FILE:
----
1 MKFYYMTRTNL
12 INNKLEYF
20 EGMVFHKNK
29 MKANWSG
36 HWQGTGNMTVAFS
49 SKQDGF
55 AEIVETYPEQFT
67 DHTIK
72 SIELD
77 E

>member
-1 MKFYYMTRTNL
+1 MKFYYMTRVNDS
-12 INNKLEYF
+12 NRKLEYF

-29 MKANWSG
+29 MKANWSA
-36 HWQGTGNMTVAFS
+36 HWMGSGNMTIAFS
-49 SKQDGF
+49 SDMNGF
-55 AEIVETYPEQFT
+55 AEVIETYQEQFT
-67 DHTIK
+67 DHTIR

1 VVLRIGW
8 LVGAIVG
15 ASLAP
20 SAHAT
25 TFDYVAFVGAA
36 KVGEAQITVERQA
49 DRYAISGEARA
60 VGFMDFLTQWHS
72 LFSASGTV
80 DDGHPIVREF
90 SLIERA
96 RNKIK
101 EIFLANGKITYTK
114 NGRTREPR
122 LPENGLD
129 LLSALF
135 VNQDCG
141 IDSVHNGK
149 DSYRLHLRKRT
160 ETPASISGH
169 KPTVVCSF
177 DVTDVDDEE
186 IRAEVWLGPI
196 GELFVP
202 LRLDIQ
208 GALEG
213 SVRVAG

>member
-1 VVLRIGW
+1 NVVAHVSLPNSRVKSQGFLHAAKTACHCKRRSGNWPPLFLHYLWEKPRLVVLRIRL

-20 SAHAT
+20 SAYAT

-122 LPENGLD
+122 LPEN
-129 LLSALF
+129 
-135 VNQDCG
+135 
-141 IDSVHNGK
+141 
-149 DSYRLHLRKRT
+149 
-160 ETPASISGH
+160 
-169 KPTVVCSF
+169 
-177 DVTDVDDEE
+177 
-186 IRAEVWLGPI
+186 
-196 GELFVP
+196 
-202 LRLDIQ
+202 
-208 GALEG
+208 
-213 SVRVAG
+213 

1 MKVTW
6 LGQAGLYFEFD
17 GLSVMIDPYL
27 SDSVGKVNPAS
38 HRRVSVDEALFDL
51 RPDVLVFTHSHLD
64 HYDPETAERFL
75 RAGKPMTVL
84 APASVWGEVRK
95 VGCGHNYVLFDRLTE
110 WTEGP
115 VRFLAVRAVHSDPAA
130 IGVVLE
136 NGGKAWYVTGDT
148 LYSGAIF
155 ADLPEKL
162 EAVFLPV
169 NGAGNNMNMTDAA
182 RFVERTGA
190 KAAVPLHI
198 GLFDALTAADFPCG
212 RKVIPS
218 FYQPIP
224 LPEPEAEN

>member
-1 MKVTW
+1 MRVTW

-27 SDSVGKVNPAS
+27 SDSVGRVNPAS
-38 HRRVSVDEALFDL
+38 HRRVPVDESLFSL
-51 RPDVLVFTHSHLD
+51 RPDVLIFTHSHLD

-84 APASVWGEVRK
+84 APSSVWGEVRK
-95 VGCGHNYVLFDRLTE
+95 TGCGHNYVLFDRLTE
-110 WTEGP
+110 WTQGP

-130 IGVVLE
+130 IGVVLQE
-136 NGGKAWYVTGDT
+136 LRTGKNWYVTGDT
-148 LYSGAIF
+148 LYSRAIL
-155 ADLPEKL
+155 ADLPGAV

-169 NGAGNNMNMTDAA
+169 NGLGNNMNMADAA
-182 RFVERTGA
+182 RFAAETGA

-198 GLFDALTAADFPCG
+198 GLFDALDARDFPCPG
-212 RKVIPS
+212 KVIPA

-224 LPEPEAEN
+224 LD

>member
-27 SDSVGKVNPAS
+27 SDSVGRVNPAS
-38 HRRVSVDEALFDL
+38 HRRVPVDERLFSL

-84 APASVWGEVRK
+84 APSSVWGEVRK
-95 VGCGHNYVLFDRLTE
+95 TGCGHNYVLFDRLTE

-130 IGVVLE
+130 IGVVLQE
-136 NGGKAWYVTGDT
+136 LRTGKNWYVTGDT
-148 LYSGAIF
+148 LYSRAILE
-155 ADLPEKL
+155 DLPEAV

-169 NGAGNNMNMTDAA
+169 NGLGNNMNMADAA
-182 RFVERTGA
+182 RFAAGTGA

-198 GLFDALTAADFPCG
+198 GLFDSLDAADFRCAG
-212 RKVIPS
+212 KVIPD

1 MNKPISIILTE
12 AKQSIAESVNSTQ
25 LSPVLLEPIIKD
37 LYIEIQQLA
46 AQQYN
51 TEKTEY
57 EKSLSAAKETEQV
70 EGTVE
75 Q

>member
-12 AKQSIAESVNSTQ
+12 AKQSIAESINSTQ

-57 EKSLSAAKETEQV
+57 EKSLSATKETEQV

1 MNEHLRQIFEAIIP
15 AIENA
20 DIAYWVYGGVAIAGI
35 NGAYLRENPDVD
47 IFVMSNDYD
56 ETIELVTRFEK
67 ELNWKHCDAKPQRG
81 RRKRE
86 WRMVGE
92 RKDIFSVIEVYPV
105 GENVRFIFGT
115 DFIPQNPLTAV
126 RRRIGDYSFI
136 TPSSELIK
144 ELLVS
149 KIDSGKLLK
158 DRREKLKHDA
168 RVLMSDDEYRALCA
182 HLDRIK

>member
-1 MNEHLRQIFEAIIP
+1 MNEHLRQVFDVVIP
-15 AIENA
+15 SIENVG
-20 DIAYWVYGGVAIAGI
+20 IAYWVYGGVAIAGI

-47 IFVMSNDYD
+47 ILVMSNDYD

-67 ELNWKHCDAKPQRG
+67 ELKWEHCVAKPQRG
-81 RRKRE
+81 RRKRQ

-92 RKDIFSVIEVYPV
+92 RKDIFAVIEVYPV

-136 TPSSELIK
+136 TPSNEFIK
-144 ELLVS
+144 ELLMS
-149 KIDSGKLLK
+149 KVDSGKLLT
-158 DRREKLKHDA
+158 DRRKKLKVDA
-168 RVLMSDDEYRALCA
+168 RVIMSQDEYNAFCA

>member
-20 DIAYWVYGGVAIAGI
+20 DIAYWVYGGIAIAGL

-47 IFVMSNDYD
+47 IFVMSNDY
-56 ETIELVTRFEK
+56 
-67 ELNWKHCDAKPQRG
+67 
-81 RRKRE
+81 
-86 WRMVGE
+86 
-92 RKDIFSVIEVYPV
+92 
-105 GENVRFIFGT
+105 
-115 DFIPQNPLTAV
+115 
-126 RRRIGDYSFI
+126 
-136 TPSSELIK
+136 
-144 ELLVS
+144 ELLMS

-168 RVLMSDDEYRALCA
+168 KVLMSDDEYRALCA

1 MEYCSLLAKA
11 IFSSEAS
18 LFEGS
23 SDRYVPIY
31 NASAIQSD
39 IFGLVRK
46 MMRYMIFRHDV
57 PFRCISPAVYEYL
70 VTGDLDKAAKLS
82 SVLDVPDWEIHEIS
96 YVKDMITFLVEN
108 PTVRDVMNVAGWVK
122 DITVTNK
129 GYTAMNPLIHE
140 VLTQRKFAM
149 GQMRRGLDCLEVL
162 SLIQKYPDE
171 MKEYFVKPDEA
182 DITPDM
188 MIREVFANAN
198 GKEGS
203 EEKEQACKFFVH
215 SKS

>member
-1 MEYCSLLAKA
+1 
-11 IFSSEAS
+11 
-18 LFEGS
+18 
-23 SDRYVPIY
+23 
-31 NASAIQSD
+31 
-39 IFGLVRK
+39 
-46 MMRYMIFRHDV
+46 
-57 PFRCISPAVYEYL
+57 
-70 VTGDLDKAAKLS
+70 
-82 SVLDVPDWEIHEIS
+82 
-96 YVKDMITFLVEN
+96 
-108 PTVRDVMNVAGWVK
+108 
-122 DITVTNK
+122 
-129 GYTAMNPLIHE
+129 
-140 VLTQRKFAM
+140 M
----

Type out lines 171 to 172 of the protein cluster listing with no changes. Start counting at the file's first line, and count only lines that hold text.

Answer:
51 TEKTEY
57 EKSLSAAKETEQV